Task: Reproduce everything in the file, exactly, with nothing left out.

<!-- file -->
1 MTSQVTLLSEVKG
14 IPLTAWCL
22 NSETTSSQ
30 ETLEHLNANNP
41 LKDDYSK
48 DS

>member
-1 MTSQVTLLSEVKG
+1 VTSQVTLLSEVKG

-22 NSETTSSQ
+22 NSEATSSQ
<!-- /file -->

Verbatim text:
1 MTSQVTLLSEVKG
14 IPLTAWCL
22 NSETTSSQ
30 ETLEHLNANNP
41 LKDDYSK
48 DS

>member
-1 MTSQVTLLSEVKG
+1 VTSQVTLLSEVKG

-22 NSETTSSQ
+22 NSEATSSQ